If you’re ever ridiculed or embarrassed in front of colleagues at a meeting, you’ll probably want to dig a hole and disappear.
That might not be possible though.
It may also be hard to fight back – particularly if you’re caught by surprise or feel that responding would make things worse.
Imagine these scenarios.
The first meeting
A newly appointed accountant was called into a meeting to give his input. The CEO, the CFO and the accountant’s manager were in the CEO’s office. At the meeting the CEO criticised everyone about losing a client, but most of the criticism was directed towards the CFO. The CEO was pretty scathing and undermined the CFO in front of his colleagues. The accountant, who was sitting at the table, was caught between a particularly spiky cactus on his left and an angry CEO on his right.
The second meeting
The accountant was called into another meeting with his manager and a few other people. There was concern about resourcing. The accountant’s manager pointed to the accountant and said he was an example of extra resourcing. Then another senior manager went over to the accountant and, jokingly, touched him to show that he was real.
Sadly, these sorts of incidents go on all the time in the workplace.
Bringing a grievance
If you have been humiliated at a work meeting you could consider bringing a grievance. You may first though prefer to raise the matter informally with your line-manager or HR (particularly if the person involved was your line-manager). The grievance procedure may indeed stipulate that you should go through informal channels before lodging a formal grievance. Do check your employer’s grievance procedures. The procedures will normally set out the process to be followed.
Although it is not a requirement to raise a grievance before bringing a claim, it is usually appropriate to do so. If you have acted unreasonably in not raising a grievance compensation could be reduced (by up to 25%).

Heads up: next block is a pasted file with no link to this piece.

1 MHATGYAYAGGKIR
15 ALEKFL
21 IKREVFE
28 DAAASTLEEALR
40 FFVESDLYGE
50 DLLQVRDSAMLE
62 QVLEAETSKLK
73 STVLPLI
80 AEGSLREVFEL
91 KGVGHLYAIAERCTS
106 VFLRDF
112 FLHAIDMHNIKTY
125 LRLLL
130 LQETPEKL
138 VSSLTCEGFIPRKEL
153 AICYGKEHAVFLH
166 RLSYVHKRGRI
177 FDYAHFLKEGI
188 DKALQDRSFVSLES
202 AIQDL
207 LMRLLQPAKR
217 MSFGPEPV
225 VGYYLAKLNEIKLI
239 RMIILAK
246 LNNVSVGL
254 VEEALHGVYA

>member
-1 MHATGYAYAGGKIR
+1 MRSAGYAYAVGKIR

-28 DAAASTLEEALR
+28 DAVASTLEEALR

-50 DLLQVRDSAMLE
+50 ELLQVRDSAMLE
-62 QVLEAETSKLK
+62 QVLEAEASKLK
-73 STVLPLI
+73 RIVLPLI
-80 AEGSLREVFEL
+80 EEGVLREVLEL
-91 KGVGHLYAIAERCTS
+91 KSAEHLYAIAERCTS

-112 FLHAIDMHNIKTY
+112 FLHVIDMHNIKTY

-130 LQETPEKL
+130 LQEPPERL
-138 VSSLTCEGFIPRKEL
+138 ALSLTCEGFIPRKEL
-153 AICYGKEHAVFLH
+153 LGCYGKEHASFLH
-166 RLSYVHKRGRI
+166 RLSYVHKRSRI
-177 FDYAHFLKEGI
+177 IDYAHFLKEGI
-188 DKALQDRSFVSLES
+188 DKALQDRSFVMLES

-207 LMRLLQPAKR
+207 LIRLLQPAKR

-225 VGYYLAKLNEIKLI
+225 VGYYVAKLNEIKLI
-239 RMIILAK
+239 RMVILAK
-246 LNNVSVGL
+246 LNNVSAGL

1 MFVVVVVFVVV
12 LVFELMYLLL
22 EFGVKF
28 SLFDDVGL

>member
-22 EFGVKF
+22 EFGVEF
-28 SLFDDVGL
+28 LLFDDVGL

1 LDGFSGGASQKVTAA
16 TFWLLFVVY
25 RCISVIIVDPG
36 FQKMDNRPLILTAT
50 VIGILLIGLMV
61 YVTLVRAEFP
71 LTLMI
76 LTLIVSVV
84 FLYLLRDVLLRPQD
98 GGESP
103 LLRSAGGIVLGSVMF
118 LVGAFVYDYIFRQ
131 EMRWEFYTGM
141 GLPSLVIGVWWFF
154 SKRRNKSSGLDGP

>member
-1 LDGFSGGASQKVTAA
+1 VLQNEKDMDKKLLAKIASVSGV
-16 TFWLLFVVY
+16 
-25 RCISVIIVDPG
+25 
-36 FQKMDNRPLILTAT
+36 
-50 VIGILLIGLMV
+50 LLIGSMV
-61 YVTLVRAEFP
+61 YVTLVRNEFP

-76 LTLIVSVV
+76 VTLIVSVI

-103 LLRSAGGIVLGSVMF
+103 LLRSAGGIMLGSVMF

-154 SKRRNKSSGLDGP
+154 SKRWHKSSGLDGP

When you’ve been badly treated in a meeting, your employer may have breached the implied term of trust and confidence. If that’s so you could consider resigning swiftly as a result of a fundamental breach – and then claiming constructive unfair dismissal. Normally, employees need to have at least two years’ service to bring such claims. But even if you have the service, be careful. These claims are often difficult to pursue and therefore you ought to seek legal advice ahead of resigning and at the earliest opportunity.
Before lodging a claim in the employment tribunal you are obliged to follow the Advisory Conciliation and Arbitration Service’s (Acas) early conciliation process.
Any claim must usually be filed within three months (less a day) from when the employment ends, subject to the rules for extending time for the early conciliation process.
You could, possibly, have a discrimination claim. An employer must not treat an employee less favourably because of certain protected characteristics. These characteristics include sex, age, race, disability and sexual orientation. There are strict deadlines for lodging discrimination claims, too.
There may be other options to consider, as well.